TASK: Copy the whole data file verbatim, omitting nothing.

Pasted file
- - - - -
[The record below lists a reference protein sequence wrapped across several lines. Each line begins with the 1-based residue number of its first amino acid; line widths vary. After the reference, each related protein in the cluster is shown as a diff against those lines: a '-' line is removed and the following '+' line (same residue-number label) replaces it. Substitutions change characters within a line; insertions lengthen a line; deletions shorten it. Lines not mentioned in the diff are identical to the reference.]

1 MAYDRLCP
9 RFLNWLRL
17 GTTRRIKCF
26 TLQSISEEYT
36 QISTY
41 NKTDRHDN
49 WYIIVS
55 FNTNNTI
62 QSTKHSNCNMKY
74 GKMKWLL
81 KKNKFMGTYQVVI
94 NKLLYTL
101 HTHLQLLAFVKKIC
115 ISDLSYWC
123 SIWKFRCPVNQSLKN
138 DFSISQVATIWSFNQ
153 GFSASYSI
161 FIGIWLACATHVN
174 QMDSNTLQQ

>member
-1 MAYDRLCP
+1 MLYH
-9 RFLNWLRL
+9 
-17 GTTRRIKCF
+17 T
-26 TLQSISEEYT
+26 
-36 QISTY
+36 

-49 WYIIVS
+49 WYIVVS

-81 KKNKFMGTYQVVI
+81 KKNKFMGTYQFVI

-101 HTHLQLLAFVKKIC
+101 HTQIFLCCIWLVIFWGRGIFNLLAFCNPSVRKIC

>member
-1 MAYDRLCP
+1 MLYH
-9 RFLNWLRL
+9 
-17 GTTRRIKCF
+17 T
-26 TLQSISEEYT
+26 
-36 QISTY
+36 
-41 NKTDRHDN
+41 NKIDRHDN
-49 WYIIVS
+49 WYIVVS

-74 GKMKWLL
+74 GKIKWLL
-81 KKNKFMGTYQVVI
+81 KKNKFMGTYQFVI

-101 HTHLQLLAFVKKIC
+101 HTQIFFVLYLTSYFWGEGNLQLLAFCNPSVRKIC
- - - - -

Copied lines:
[The record below lists a reference protein sequence wrapped across several lines. Each line begins with the 1-based residue number of its first amino acid; line widths vary. After the reference, each related protein in the cluster is shown as a diff against those lines: a '-' line is removed and the following '+' line (same residue-number label) replaces it. Substitutions change characters within a line; insertions lengthen a line; deletions shorten it. Lines not mentioned in the diff are identical to the reference.]

1 MAYDRLCP
9 RFLNWLRL
17 GTTRRIKCF
26 TLQSISEEYT
36 QISTY
41 NKTDRHDN
49 WYIIVS
55 FNTNNTI
62 QSTKHSNCNMKY
74 GKMKWLL
81 KKNKFMGTYQVVI
94 NKLLYTL
101 HTHLQLLAFVKKIC
115 ISDLSYWC
123 SIWKFRCPVNQSLKN
138 DFSISQVATIWSFNQ
153 GFSASYSI
161 FIGIWLACATHVN
174 QMDSNTLQQ

>member
-1 MAYDRLCP
+1 MLYH
-9 RFLNWLRL
+9 
-17 GTTRRIKCF
+17 T
-26 TLQSISEEYT
+26 
-36 QISTY
+36 

-49 WYIIVS
+49 WYIVVS

-81 KKNKFMGTYQVVI
+81 KKNKFMGTYQFVI

-101 HTHLQLLAFVKKIC
+101 HTQIFLCCIWLVIFWGRGIFNLLAFCNPSVRKIC

>member
-1 MAYDRLCP
+1 MLYH
-9 RFLNWLRL
+9 
-17 GTTRRIKCF
+17 T
-26 TLQSISEEYT
+26 
-36 QISTY
+36 
-41 NKTDRHDN
+41 NKIDRHDN
-49 WYIIVS
+49 WYIVVS

-74 GKMKWLL
+74 GKIKWLL
-81 KKNKFMGTYQVVI
+81 KKNKFMGTYQFVI

-101 HTHLQLLAFVKKIC
+101 HTQIFFVLYLTSYFWGEGNLQLLAFCNPSVRKIC